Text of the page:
Crops intended for use on the farm or ranch, such as silage are eligible, while crops intended for grazing are not.
“Producers will be paid based on inventory subject to price risk held as of Jan. 15, 2020. A single payment will be made based on 50 percent of a producer’s 2019 total production or the 2019 inventory as of Jan. 15, whichever is smaller, multiplied by 50 percent and then multiplied by the commodity’s applicable payment rates,” FSA explains.
For certification of non-specialty crops, FSA notes producers must provide total 2019 production in bushels for each crop that suffered a five percent or greater loss, as well as total 2019 production in bushels that wasn’t sold as of Jan 1.
“Regardless of use, corn should be reported in bushels. Tonnage of silage and hay production should also be converted to bushels,” states FSA. “Local FSA offices can help producers with these conversions.”
FSA points out U.S. dairy operations that commercially market milk are eligible for CFAP as well.
“Dairy operations are eligible for CFAP if they have commercially marketed milk for one or more months beginning January and ending in March,” FSA explains. “Dumped milk for one or more months during that same time frame is also eligible for CFAP, and dissolved dairy operations that meet eligibility requirements can also apply.”
The agency says operations that participate in dairy revenue insurance programs such as Dairy Margin Coverage, Dairy Revenue Protection and Livestock Gross Margin, are able to apply for the program.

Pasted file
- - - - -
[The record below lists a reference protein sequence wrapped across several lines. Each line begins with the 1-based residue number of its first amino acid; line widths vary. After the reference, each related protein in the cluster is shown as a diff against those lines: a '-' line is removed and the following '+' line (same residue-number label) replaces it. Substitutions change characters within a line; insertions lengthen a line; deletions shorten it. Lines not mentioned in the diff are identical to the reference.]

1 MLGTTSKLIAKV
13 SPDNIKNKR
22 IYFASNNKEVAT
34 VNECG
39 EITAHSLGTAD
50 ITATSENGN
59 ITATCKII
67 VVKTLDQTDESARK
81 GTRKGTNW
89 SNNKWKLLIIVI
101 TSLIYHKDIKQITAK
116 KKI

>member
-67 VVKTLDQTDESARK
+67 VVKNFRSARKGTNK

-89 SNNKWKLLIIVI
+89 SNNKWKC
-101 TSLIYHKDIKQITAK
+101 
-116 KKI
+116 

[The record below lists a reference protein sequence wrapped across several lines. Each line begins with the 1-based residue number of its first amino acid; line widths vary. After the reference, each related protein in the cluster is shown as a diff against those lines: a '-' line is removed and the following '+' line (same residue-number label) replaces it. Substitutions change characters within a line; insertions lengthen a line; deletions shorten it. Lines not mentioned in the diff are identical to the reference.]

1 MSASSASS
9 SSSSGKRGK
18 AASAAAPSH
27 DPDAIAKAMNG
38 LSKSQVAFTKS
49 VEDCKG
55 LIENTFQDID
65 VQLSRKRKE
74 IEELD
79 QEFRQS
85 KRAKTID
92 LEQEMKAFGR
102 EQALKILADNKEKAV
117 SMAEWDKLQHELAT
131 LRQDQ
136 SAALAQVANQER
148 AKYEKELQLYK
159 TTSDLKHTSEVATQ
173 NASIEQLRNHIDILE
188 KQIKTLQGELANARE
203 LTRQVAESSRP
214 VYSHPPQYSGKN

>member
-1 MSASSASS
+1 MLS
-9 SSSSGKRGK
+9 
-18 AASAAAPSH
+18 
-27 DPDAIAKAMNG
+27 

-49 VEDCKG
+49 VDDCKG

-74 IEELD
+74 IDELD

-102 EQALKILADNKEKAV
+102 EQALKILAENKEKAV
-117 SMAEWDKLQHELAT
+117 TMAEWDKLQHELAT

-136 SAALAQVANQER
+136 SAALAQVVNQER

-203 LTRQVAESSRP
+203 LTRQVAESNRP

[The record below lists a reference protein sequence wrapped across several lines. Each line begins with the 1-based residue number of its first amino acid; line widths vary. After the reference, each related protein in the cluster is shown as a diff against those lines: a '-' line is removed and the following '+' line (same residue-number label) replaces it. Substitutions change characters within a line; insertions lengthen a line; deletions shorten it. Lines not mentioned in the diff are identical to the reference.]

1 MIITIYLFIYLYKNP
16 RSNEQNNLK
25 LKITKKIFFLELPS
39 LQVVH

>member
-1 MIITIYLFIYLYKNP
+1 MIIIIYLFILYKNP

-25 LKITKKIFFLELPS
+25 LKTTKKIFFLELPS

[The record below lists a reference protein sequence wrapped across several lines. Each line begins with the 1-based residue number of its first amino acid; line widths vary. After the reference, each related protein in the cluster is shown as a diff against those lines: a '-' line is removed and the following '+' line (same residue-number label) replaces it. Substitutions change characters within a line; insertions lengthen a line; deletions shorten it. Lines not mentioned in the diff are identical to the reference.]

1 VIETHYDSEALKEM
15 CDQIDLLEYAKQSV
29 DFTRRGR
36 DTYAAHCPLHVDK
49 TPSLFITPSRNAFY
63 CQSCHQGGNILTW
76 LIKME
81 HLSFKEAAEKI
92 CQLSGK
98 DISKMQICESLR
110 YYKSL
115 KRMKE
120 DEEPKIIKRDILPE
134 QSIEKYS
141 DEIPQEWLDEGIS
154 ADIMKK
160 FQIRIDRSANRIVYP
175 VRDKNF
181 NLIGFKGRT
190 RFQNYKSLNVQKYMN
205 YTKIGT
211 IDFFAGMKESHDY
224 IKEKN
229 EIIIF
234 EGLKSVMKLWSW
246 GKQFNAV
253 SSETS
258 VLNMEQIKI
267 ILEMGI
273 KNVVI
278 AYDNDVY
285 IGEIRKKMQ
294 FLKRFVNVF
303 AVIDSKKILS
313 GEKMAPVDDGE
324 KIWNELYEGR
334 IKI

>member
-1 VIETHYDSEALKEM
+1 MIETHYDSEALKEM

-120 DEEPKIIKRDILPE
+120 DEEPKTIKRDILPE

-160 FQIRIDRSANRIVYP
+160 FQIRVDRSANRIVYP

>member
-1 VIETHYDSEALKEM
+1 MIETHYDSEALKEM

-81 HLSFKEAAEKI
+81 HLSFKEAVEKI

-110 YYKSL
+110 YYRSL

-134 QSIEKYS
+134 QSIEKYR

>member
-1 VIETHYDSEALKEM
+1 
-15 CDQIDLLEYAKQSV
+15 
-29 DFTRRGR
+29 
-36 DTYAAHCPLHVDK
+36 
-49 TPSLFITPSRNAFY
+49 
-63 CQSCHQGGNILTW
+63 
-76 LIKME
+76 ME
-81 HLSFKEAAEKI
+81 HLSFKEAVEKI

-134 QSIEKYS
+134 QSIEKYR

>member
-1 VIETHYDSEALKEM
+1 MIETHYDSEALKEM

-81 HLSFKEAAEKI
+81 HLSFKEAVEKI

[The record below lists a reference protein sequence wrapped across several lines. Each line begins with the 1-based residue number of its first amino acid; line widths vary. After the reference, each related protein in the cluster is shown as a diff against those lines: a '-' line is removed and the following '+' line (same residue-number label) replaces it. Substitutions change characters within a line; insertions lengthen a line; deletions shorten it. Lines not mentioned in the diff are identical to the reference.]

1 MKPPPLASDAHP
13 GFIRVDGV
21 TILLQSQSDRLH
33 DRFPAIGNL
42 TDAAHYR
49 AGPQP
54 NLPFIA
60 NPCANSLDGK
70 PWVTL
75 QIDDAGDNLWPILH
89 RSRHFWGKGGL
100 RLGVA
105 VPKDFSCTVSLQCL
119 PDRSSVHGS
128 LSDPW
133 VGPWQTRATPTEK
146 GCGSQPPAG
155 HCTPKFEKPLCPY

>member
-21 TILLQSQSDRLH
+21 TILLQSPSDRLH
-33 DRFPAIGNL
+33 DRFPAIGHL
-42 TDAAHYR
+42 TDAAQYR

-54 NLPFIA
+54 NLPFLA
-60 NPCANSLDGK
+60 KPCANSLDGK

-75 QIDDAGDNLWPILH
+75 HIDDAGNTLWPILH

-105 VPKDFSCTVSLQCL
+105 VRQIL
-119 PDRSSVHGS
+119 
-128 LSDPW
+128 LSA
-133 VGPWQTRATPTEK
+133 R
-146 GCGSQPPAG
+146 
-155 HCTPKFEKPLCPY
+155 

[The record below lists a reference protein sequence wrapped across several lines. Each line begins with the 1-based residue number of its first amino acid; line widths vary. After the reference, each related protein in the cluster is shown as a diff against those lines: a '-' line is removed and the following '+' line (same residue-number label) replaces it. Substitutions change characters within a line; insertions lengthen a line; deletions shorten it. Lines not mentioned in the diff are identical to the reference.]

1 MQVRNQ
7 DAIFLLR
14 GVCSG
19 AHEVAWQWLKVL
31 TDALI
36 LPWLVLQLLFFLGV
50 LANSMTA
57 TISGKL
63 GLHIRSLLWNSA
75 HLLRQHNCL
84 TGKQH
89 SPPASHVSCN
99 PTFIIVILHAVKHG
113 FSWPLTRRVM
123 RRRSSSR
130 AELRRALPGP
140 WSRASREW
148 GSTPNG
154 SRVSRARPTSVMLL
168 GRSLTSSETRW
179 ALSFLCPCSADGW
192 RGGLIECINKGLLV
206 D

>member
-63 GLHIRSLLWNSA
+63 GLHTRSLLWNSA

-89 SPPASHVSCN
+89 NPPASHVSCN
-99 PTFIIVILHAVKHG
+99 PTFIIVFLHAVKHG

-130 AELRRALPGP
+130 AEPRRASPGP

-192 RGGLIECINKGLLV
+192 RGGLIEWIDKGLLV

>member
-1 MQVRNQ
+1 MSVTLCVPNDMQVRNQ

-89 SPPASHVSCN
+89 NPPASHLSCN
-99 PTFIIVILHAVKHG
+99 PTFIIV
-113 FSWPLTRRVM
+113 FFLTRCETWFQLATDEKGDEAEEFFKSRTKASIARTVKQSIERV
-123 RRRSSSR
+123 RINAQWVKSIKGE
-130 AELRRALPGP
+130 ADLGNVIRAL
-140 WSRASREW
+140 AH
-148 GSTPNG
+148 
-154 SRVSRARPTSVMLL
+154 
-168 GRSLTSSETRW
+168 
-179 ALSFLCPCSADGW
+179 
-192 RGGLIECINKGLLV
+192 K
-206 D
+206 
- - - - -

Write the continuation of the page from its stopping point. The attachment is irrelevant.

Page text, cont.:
Dairy producers applying for CFAP are required to self certify the accuracy of their application. Therefore, FSA encourages them to keep accurate documentation and be prepared for spot checks.
Livestock eligible for CFAP include cattle, hogs and pigs, lambs and yearlings.
FSA notes there are several categories of eligible livestock, which include feeder cattle less than 600 pounds, feeder cattle at and over 600 pounds, fed slaughter cattle, mature slaughter cattle, all other cattle, pigs less than 120 pounds, hogs at or above 120 pounds and all sheep less than two years of age.
FSA further notes, “Ineligible livestock are any livestock used for dairy production and/or intended for dairy production, livestock purchased after Jan. 15 and sold on or before April 15 and livestock subject to an agreed upon price in the future through a forward contract, agreement or similar binding document as of Jan. 15.”
“Suggested documentation to help producers report accurate information includes sales receipts, inventory records, breeding records, feeding records and financial records,” FSA adds.
Wool producers are also able to apply for CFAP.
FSA notes eligible wool is separated into two categories – graded wool paid on a clean basis and non-graded wool paid on a greasy basis.
For certification, wool producers must provide information on their total 2019 production in pounds of wool and their total 2019 production in pounds of wool not sold as of April 15, as long as the sheep were owned by Jan. 15, 2020.
Hannah Bugas is the managing editor for the Wyoming Livestock Roundup. Send comments on this article to firstname.lastname@example.org.